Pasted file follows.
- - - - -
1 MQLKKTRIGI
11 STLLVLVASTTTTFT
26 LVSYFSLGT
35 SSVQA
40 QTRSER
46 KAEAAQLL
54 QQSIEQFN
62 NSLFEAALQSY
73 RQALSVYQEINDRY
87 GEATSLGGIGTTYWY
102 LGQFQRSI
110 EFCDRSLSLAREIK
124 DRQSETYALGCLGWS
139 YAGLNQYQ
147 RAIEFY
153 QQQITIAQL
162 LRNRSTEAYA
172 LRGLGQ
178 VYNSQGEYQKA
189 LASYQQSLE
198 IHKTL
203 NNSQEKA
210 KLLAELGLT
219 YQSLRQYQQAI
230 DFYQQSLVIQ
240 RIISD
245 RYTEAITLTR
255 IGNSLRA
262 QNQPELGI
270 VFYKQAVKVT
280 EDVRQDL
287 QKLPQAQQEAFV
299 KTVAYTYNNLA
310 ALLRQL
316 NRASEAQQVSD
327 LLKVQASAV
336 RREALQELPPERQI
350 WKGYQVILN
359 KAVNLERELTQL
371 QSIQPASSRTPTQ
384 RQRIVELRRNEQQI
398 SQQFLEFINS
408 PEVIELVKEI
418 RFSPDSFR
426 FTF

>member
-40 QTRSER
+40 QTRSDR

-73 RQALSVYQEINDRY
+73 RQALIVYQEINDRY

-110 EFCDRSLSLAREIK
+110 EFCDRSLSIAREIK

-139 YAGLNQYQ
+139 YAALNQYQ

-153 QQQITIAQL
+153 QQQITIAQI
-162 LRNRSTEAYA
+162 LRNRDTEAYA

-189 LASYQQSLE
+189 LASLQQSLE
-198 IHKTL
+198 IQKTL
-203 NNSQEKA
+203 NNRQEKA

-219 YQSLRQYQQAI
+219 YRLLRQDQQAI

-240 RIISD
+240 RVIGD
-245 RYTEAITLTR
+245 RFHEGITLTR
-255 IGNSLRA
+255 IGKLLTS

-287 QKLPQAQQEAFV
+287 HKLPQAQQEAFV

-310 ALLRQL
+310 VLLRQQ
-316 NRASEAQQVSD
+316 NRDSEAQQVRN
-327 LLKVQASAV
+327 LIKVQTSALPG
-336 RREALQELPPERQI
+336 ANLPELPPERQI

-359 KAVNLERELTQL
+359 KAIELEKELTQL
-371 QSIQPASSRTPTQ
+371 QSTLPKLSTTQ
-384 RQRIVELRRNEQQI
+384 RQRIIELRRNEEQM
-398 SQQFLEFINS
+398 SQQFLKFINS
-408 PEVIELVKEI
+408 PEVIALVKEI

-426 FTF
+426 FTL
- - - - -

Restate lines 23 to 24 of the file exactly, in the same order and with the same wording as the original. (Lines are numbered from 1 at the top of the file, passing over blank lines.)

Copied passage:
210 KLLAELGLT
219 YQSLRQYQQAI